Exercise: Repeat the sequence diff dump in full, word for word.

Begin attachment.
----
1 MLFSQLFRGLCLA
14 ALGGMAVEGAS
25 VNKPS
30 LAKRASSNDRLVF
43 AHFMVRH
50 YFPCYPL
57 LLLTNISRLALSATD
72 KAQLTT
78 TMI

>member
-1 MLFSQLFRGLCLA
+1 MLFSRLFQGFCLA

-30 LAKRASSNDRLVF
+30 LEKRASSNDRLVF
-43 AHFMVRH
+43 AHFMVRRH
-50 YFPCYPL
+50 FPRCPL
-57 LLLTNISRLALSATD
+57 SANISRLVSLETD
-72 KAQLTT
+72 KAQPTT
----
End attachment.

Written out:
1 MLFSQLFRGLCLA
14 ALGGMAVEGAS
25 VNKPS
30 LAKRASSNDRLVF
43 AHFMVRH
50 YFPCYPL
57 LLLTNISRLALSATD
72 KAQLTT
78 TMI

>member
-1 MLFSQLFRGLCLA
+1 MLFSRLFQGFCLA

-30 LAKRASSNDRLVF
+30 LEKRASSNDRLVF
-43 AHFMVRH
+43 AHFMVRRH
-50 YFPCYPL
+50 FPRCPL
-57 LLLTNISRLALSATD
+57 SANISRLVSLETD
-72 KAQLTT
+72 KAQPTT